Gene Weingarten

On this date in 1951, Pulitzer Prize-winning journalist Gene Norman Weingarten was born in New York City. He attended the Bronx High School of Science and New York University. At NYU he edited the daily student newspaper. He garnered his first cover story in 1972 while still in college when his reporting on gangs in the South Bronx was published in New York magazine.

After working as a journalist in Albany and Detroit, he was hired as the editor of the Miami Herald Sunday magazine Tropic. In Weingarten’s nine years as editor, Tropic was awarded two Pulitzer Prizes. In 1990 he went to work as a nationally syndicated humor columnist with the Washington Post.

Weingarten is the author of five books. His first, The Hypochondriac’s Guide to Life. And Death (1998) recounts his near-fatal bout of hepatitis C and his admitted hypochondria. In 2004 he and feminist writer Gina Barreca wrote I’m With Stupid: One Man, One Woman — 10,000 Years Of Misunderstandings Between the Sexes Cleared Right Up. His next book, Old Dogs: Are the Best Dogs (2008), was a collaboration with photographer Michael Williamson.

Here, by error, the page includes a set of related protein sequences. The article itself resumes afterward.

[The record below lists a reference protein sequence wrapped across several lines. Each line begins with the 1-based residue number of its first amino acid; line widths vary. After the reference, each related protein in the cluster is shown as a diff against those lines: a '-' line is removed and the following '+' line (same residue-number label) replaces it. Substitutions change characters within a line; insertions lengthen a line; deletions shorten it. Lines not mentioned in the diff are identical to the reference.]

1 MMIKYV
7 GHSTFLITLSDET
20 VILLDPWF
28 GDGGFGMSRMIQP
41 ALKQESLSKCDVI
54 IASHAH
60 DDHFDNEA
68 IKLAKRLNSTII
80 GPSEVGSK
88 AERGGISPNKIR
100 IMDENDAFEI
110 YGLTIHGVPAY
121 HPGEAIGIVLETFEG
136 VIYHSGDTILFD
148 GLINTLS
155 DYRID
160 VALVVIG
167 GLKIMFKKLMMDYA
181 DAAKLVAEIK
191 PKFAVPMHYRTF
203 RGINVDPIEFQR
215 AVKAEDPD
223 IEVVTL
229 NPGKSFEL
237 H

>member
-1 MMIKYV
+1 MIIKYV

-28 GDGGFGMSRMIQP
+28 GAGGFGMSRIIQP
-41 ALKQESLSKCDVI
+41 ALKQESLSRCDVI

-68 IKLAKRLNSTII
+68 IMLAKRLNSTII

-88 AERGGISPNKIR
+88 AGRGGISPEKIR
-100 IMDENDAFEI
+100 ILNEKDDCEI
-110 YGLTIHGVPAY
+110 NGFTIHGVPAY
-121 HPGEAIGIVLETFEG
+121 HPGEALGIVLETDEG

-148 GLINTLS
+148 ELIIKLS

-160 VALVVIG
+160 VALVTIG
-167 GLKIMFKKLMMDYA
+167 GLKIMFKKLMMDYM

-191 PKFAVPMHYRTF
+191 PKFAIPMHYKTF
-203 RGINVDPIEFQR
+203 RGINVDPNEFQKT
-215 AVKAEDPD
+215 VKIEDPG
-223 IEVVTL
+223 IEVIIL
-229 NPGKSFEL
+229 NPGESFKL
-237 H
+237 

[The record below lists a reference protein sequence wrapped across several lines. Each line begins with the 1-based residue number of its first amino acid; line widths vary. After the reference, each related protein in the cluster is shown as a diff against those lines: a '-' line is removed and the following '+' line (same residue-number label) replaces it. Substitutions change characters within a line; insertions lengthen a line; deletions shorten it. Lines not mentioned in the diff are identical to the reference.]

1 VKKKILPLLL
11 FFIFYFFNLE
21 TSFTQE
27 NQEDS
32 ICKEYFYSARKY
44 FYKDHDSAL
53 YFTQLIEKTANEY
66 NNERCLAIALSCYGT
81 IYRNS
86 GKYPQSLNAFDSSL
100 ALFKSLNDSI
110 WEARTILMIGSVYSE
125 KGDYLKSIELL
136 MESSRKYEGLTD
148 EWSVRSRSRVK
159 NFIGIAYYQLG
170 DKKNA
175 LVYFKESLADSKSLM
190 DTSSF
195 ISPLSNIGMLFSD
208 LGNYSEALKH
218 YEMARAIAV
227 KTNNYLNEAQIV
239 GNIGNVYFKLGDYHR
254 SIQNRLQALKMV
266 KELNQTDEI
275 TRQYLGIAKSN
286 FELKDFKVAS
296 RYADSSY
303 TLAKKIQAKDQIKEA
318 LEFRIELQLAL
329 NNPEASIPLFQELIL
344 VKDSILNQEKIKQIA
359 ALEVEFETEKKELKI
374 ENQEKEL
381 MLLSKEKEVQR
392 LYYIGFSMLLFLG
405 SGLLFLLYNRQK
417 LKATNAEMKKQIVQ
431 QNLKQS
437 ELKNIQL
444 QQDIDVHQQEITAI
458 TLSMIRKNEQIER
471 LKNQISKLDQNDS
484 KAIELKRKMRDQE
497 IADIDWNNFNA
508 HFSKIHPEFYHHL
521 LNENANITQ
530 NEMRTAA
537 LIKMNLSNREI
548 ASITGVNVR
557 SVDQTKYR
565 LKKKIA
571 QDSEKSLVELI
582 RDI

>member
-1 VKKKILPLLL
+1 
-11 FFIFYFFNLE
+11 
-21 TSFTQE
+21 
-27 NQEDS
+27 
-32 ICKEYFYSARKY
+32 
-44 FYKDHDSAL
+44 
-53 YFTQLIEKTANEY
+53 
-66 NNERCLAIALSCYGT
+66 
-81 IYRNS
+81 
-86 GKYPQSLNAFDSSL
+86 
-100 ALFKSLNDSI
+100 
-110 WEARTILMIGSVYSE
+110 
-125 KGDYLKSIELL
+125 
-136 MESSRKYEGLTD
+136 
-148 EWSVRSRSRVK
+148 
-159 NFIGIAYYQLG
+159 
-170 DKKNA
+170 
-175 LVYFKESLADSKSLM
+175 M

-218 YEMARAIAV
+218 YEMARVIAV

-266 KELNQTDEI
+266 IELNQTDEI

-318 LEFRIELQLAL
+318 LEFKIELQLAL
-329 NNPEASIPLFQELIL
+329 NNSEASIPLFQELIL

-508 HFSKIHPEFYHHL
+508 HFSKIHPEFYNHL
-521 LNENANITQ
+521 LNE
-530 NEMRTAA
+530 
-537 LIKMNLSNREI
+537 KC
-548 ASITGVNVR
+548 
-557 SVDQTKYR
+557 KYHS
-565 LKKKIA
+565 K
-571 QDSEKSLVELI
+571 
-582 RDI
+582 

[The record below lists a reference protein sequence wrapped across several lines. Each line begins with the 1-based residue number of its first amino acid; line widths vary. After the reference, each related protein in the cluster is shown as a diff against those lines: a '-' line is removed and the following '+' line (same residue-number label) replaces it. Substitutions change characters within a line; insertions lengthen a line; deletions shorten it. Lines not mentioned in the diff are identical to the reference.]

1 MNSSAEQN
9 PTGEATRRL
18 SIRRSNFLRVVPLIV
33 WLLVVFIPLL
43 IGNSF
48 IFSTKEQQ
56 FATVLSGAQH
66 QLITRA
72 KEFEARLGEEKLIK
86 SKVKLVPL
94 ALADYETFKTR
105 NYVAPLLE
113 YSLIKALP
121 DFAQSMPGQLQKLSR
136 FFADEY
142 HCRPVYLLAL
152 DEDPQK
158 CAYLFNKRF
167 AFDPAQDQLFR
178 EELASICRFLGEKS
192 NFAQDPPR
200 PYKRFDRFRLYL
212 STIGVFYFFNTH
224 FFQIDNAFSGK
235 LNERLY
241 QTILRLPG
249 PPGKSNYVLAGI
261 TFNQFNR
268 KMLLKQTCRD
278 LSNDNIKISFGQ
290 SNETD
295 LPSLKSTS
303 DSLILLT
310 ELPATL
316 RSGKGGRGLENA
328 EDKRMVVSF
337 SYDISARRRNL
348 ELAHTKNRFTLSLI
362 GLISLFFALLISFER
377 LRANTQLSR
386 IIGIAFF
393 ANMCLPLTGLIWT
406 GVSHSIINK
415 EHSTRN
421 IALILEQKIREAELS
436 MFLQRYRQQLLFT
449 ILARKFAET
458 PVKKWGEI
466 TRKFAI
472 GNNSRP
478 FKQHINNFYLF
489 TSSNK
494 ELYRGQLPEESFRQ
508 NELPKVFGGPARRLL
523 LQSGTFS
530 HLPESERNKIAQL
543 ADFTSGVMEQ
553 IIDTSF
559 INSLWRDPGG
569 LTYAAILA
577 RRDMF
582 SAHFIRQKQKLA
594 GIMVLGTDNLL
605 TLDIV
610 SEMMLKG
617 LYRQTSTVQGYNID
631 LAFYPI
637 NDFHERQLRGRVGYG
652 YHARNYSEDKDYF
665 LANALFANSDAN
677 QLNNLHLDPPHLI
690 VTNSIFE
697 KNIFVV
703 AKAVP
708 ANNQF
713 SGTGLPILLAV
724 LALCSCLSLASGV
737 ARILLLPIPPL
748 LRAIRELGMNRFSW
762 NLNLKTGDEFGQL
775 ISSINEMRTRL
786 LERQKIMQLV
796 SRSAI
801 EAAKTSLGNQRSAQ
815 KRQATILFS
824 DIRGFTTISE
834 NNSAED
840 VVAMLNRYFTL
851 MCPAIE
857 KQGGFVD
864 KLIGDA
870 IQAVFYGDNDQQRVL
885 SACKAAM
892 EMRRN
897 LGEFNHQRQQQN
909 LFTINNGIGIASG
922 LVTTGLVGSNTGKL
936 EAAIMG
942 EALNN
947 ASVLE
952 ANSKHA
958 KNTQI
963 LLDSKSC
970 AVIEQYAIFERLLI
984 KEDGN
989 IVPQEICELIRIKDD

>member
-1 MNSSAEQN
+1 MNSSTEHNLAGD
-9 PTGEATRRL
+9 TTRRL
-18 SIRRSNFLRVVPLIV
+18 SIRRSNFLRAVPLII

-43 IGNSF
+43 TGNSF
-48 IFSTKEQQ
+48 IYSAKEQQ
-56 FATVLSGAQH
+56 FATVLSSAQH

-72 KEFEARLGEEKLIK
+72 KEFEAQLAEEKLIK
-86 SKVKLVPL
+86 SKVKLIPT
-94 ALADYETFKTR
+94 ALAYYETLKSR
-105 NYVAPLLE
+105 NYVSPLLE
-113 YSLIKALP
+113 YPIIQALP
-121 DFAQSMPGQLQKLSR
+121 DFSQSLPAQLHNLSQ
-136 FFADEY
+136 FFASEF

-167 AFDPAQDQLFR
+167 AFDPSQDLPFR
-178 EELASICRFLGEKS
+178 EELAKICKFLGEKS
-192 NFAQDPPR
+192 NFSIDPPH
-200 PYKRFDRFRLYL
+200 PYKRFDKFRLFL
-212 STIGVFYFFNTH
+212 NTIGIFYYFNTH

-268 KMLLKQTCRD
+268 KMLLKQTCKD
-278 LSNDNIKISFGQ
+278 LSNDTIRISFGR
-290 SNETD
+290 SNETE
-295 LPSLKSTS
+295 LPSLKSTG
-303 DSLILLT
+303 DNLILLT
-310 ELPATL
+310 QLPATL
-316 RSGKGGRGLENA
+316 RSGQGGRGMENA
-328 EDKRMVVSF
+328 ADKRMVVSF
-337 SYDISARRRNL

Weingarten says he’s an atheist who doesn’t proselytize, which is the basis of Christianity. “It’s an essential problem with religion in that it is, by its nature, exclusionary.” In 2014 he published a children’s book, Me & Dog. It tells the story of a boy and his dog through a secular lens, countering massively popular books like Heaven Is for Real, a 2010 book later made into a movie that purportedly told a 3-year-old boy’s near-death story of his trip to heaven and back during appendicitis surgery. His father was a Nebraska pastor.

In 2010 Weingarten was awarded a Pulitzer for Feature Writing for “Fatal Distraction,” his story about parents who accidentally kill their children by forgetting them in cars. That same year he and his son Dan started publishing the syndicated comic strip “Barney & Clyde,” illustrated by David Clark. In 2014 he was awarded the National Society of Newspaper Columnists’ Ernie Pyle Lifetime Achievement Award.

Freedom From Religion Foundation